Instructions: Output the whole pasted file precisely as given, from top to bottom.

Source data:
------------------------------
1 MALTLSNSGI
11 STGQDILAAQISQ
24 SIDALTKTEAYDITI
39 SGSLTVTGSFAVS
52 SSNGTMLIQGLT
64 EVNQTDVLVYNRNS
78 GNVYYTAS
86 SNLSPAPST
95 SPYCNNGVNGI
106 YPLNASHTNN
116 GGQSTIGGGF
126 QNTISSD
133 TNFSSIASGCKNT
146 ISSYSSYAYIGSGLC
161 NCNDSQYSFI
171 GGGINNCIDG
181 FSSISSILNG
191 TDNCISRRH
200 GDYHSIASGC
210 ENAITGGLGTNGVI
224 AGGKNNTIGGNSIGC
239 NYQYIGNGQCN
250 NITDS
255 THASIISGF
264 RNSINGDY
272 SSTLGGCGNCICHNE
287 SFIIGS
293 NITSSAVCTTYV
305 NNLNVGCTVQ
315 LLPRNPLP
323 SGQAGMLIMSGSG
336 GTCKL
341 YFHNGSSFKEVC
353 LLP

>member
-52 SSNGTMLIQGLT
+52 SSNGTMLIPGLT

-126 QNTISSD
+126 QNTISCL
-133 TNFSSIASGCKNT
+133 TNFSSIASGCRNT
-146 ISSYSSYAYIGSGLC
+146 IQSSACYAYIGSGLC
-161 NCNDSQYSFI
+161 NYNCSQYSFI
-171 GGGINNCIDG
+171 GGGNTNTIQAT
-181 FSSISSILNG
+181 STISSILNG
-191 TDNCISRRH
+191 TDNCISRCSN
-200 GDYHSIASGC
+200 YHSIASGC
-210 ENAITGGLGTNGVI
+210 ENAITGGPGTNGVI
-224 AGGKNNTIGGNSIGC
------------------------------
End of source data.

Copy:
1 MALTLSNSGI
11 STGQDILAAQISQ
24 SIDALTKTEAYDITI
39 SGSLTVTGSFAVS
52 SSNGTMLIQGLT
64 EVNQTDVLVYNRNS
78 GNVYYTAS
86 SNLSPAPST
95 SPYCNNGVNGI
106 YPLNASHTNN
116 GGQSTIGGGF
126 QNTISSD
133 TNFSSIASGCKNT
146 ISSYSSYAYIGSGLC
161 NCNDSQYSFI
171 GGGINNCIDG
181 FSSISSILNG
191 TDNCISRRH
200 GDYHSIASGC
210 ENAITGGLGTNGVI
224 AGGKNNTIGGNSIGC
239 NYQYIGNGQCN
250 NITDS
255 THASIISGF
264 RNSINGDY
272 SSTLGGCGNCICHNE
287 SFIIGS
293 NITSSAVCTTYV
305 NNLNVGCTVQ
315 LLPRNPLP
323 SGQAGMLIMSGSG
336 GTCKL
341 YFHNGSSFKEVC
353 LLP

>member
-52 SSNGTMLIQGLT
+52 SSNGTMLIPGLT

-126 QNTISSD
+126 QNTISCL
-133 TNFSSIASGCKNT
+133 TNFSSIASGCRNT
-146 ISSYSSYAYIGSGLC
+146 IQSSACYAYIGSGLC
-161 NCNDSQYSFI
+161 NYNCSQYSFI
-171 GGGINNCIDG
+171 GGGNTNTIQAT
-181 FSSISSILNG
+181 STISSILNG
-191 TDNCISRRH
+191 TDNCISRCSN
-200 GDYHSIASGC
+200 YHSIASGC
-210 ENAITGGLGTNGVI
+210 ENAITGGPGTNGVI
-224 AGGKNNTIGGNSIGC